It’s not specific to any race and the symptoms usually start to get better after one hits menopause.

What are the main symptoms of endometriosis?

Endometriosis symptoms do not happen to everybody and in some cases, the symptoms can be similar to other disorders. For this reason, it often takes about 7 years to get a proper diagnosis in many cases. However, the following are the main symptoms of endometriosis:

  • Dysmenorrhea - In endometriosis, you may suffer from dysmenorrhea, which is the medical term for severe pelvic pain and cramping. Your pain may start around 7-10 days before you actually bleed and you can also notice lower back pain with heavy menstrual bleeding.
  • Painful intercourse - Because the blood has no way to exit the body, your pelvis can often get inflamed and swollen, giving rise to scarring and lesions inside the pelvis. So when you engage in penetrative sex, you may experience pain.
  • Fertility problems - Endometriosis can cause a lot of damage to your reproductive organs and make it difficult for you to conceive. If you face fertility problems, it is worth checking to see if endometriosis is the underlying cause. Apart from these, you may also notice some of the following symptoms:
  • Pain while trying to pass bowels or urine
  • Bloody stool or urine
  • Diarrhoea or constipation
  • Persistent fatigue
  • Nausea

Regular period pain vs endometriosis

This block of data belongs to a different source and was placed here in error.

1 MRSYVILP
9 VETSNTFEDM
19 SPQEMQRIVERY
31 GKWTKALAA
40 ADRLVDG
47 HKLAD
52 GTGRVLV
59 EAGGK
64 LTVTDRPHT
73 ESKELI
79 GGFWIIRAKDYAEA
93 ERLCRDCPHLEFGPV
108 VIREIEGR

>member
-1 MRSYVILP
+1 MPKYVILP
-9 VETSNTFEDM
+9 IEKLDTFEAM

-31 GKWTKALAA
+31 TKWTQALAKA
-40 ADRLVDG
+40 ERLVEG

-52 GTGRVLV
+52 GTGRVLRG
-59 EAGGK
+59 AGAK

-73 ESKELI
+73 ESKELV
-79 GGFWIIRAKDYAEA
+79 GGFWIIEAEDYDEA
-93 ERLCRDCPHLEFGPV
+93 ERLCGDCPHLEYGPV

Regular period pain can be described as sharp cramping that is usually uncomfortable to deal with. In endometriosis, the feeling remains the same, but it differs in severity. Also, period pain occurs only around your menses, whereas endometriosis can make you suffer from pain even when you are not bleeding.

Normal period cramps can be managed by OTC pain medications, which are usually not enough for the pain from endometriosis. It gets difficult managing your day to day activities when you are suffering from endometriosis.

What are your treatment options?

  • Pain medications - Since the pain is quite severe in many cases, OTC pain medications can prove useless. You can get prescription painkillers from a doctor to treat the severe cramps that arise from endometriosis.
  • Hormone therapy - Hormonal therapies like birth control, progestin-only contraceptives and a few other medicines can lower the amount of estrogen in your body to stop or decrease your periods. This prevents the lesions from bleeding too much and also helps with inflammation, scarring and cyst formation, all of which can contribute to pain.